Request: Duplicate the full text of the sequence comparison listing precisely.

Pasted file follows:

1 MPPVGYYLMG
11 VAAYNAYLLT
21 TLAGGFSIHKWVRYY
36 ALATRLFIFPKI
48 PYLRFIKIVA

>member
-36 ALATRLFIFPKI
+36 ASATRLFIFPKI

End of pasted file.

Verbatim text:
1 MPPVGYYLMG
11 VAAYNAYLLT
21 TLAGGFSIHKWVRYY
36 ALATRLFIFPKI
48 PYLRFIKIVA

>member
-36 ALATRLFIFPKI
+36 ASATRLFIFPKI